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小脑顶核通过小脑-下丘脑通路参与卒中后抑郁的实验观察
Fastigial cerebellar nucleus may be involved in the pathogenesis of post-stroke depression through the cerebellum-hypothalamic pathways in rats
 [PDF]

,,隋汝波,,,林宇涵
- , 2015, DOI: 10.7652/jdyxb201502004
Abstract: 摘要:目的 探讨小脑顶核是否参与了卒中后抑郁的发病,并初步研究介导这种作用的途径。方法 选用健康SD大鼠,随机分为假手术组、卒中组、卒中后抑郁组、小脑顶核损毁组和小脑上脚交叉损毁组,进行行为学观察并应用高效液相色谱法检测各组大鼠下丘脑外侧区Glu、GABA的含量。结果 与假手术组相比,卒中组大鼠下丘脑外侧区Glu、GABA的含量无统计学差异(P>0.05);而与卒中组相比,卒中后抑郁组、小脑顶核损毁组和小脑上脚交叉损毁组下丘脑外侧区Glu、GABA含量都有不同程度的降低(P<0.01)。结论 本实验初步提示小脑顶核可能参与了卒中后抑郁的发病,其途径可能通过小脑-下丘脑通路介导。
ABSTRACT: Objective To investigate whether medial cerebellar nucleus may be involved in the pathogenesis of post-stroke depression (PSD) and explore the pathway that mediates this effect. Methods Healthy SD rats were randomly divided into five groups: control group, stroke group, PSD group, medial cerebellar nucleus (Med) lesion group, and superior cerebellar peduncle (xscp) lesion group. The ethological score of depression was evaluated. The neurotransmitters of Glu and GABA in the lateral hypothalamic area were detected by high performance liquid chromatography. Results Compared with those in control group, the levels of GABA and Glu expressions did not significantly differ in the lateral hypothalamic area in stroke group (P >0.05). In contrast, the levels in PSD group, Med lesion group and xscp lesion group were lower than those in stroke group to different extent (P<0.01). Conclusion These results preliminarily show that medial cerebellar nucleus may participate in the pathogenesis of post-stroke depression, which may be mediated by the cerebellum-hypothalamic pathway
Effects of cerebellar interpositus nucleus on neuronal activity of lateral hypothalamic area

科学通报(英文版) , 1996,
Abstract:
Excitatory effect of histamine on neuronal activity of rat cerebellar fastigial nucleus in vitro
Biao Tang,Jun Zhang,HongZhao Li,JingNing Zhu,JianJun Wang
Chinese Science Bulletin , 2007, DOI: 10.1007/s11434-007-0101-8
Abstract: The cerebellar fastigial nucleus (FN) holds an important role in motor control and body balance. Previous studies have revealed that the nucleus is innervated by direct hypothalamocerebellar histaminergic fibers. However, the functional role of histaminergic projection in cerebellar FN has never been established. In this study, we investigated the effect of histamine on neuronal firing of cerebellar FN by using slice preparations. Sixty-five FN cells were recorded from 47 cerebellar slices, and a vast majority of the cells responded to histamine stimulation with an excitatory response (58/65, 89.2%). Perfusing slices with low-Ca2+/high-Mg2+ medium did not block the histamine-induced excitation (n=10), supporting a direct postsynaptic action of histamine on the cells. Furthermore, the excitatory effect of histamine on FN neurons was not blocked by selective histamine H1 receptor antagonist triprolidine (n=15) or chlorpheniramine (n=10), but was effectively suppressed by ranitidine (n=15), a highly selective histamine H2 receptor antagonist. On the other hand, highly selective histamine H2 receptor agonist dimaprit (n=20) instead of histamine H1 receptor agonist 2-pyridylethylamine (n=16) mimicked the excitatory effect of histamine on FN neurons. The dimaprit-induced FN neuronal excitation was effectively antagonized by selective histamine H2 receptor antagonist ranitidine (n=13) but not influenced by selective histamine H1 receptor antagonist triprolidine (n=15). These results demonstrate that histamine excites cerebellar FN cells via the histamine H2 receptor mechanism and suggest that the hypothalamocerebellar histaminergic fibers may modulate cerebellar FN-mediated sensorimotor integration through their excitatory innervations on FN neurons.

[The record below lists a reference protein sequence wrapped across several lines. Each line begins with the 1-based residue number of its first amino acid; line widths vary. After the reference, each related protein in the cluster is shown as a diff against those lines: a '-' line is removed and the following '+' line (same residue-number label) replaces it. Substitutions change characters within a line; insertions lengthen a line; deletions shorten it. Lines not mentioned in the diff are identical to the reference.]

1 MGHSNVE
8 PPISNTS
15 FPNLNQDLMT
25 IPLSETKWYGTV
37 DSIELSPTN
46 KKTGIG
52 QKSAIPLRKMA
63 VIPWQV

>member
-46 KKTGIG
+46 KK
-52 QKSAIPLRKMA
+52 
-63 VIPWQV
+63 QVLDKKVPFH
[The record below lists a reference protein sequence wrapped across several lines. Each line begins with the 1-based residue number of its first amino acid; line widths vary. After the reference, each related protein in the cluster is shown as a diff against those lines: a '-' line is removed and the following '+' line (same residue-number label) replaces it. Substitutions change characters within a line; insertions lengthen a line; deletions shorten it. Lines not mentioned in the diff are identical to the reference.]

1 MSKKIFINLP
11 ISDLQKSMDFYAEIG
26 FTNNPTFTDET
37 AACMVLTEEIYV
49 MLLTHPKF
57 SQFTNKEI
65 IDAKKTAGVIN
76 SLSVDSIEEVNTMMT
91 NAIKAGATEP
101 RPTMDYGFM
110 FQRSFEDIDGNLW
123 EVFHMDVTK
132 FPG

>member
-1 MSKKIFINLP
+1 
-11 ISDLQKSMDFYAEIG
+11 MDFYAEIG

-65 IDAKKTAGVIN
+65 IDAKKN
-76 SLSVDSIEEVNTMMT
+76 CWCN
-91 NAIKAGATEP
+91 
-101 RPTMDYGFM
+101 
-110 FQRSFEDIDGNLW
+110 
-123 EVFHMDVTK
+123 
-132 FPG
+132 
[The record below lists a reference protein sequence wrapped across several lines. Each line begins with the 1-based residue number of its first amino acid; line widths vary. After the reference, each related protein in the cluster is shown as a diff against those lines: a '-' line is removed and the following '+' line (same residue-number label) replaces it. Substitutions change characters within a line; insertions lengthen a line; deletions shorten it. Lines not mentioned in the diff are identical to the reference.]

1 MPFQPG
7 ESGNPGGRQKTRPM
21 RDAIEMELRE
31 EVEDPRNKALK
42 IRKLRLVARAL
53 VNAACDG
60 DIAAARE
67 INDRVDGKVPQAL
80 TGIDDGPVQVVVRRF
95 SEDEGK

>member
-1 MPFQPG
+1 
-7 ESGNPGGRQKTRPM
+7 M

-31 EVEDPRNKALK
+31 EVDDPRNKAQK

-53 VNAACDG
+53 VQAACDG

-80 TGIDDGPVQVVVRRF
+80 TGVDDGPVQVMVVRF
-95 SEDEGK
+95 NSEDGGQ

Modulation of neuronal activity of cerebellar fastigial nucleus by locus coeruleus stimulation in the rat
Wang Tao,Wang Jianjun,Cheng Hong,Li Hongzhao,Yu Qixiang
Chinese Science Bulletin , 1998, DOI: 10.1007/BF02884618